By Naeisha Rose
A Springfield Gardens man has been honored for his volunteer work with Project Warmth Night, a United Way project to provide heating funds to needy families during the cold winter months.
Juan Santiago was recognized by United Way, because of 20 years of donations and volunteer service. The nonprofit cited his volunteer work with National Grid and his recent efforts to help restore power in Puerto Rico after a hurricane.
United Way of Long Island partnered with the Long Island Nets basketball team during a home game on Feb. 23 to host the Project Warmth Night program at Nassau Veterans Memorial Coliseum, where they honored Santiago as a Veteran of the Game and for his service in the Navy, as well as National Grid as a Community Champion for their support of the initiative.
“I felt that there are a lot of people who deserved [the title] more than me,” said Santiago “but I was definitely appreciative, surprised and embarrassed.”
Santiago served during the Gulf War, was stationed in the Mediterranean and has earned a National Defense Service medal, a Navy unit commendation, a NATO Medal, two Armed Forces Service medals, two Sea Service Deployment Ribbons and a Meritorious Union Commendation.
Santiago has worked for National Grid for 25 years and has collaborated with Project Warmth in Long Island for over one year.
Project Warmth provides emergency heating funds during the winter months to energy insecure individuals and families who are unable to pay their heating bill in Long Island. They have serviced people in more than 1,600 homes with heating assistance.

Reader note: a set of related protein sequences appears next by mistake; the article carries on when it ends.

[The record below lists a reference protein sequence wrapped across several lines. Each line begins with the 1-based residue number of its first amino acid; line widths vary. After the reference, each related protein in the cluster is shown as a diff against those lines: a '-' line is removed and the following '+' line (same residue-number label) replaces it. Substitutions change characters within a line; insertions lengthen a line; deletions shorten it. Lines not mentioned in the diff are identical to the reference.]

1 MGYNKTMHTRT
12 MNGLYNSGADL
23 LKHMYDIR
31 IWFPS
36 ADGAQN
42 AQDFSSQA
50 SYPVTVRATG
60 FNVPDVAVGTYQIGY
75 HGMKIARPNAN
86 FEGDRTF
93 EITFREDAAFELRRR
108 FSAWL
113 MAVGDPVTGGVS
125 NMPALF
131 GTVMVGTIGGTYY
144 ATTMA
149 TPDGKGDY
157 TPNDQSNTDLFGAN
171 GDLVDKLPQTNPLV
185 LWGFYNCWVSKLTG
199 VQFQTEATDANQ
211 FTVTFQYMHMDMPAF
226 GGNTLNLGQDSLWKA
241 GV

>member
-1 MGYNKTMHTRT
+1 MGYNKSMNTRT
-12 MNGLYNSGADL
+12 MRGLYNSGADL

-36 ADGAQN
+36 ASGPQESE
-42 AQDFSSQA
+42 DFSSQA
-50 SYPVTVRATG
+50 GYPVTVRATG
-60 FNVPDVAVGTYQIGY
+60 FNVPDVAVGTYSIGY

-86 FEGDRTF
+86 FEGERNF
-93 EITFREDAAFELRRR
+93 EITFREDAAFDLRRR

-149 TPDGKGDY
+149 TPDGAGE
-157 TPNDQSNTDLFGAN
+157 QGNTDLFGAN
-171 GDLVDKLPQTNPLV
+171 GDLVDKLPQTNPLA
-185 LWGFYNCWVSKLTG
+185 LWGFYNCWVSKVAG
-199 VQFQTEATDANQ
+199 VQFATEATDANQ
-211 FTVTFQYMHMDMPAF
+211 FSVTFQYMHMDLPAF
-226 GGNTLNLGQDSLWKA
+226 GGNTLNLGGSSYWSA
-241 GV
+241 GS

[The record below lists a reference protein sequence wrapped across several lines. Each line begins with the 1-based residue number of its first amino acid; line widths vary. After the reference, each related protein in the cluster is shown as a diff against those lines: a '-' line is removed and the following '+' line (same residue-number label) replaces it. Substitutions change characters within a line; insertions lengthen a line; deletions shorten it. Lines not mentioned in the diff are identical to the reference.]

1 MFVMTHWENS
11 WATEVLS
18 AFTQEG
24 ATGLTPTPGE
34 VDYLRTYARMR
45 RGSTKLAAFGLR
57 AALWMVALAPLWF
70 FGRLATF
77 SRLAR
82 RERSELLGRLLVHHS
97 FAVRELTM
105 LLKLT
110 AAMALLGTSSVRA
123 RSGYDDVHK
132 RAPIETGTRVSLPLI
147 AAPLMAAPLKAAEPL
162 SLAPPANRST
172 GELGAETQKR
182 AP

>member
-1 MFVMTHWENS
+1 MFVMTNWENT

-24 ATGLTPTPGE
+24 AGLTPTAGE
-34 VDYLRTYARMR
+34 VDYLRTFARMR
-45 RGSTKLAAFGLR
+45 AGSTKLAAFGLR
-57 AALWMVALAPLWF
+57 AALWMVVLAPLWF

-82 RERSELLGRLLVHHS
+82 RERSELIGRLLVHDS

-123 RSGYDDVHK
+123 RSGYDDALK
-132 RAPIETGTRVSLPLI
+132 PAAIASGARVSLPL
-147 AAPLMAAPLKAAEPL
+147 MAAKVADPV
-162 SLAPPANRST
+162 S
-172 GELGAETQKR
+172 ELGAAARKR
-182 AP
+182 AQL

United Way is a nonprofit that helps to uplift communities in the United States and 41 countries and territories across the world.
“For many years, National Grid has been a proud supporter of United Way’s Project Warmth,” said Bob DeMarinis, National Grid’s vice president of Gas Operations and Construction. “It was a tremendous honor to be part of this year’s Project Warmth Night, receiving the Community Champion Award and seeing our employee Juan Santiago featured as the Veteran of the Game was a true testament to the power of this program and the lives that it touches.”
Santiago is a manager of the Community and Customer Management Department at National Grid, and uses his skills there and as the son of Puerto Rican parents to act as a bilingual liaison in Freeport, a predominantly Hispanic area in Long Island.
“It was a great feeling to be able to help,” he said. “Through the program we were able to provide heat and energy services, help them pay their bills and support them during the cold frigid months.”
Not only has Santiago helped to keep people warm in Long Island, but he has volunteered his services along with several other utility workers from National Grid to provide electricity in Puerto Rico after the island was devastated by Hurricane Maria in 2017. The crews worked 16-hour days seven days a week.
From Jan. 8 to Feb. 5 he acted as a community liaison and translator in the towns of San Jose, Rio Piedras and Trujillo Alto and spoke with the townspeople about their concerns and gave them timelines about the restoration process as his colleagues surveyed the down power lines and later rebuilt wires to provide electricity for over 4,000 residents on the island.
“I gave them realistic timelines and I let them know that we weren’t leaving the area until everyone had power,” said Santiago.
After they also finished working on a local church and the Escuela Del Pueblo Trabajador (Town Worker School), the townspeople cheered, danced and honked their horns in celebration of the restored electricity, according to Santiago.
“It was amazing, [the reaction] warms your heart and this definitely made me feel good inside,” said the veteran.
Reach reporter Naeisha Rose by e-mail at nrose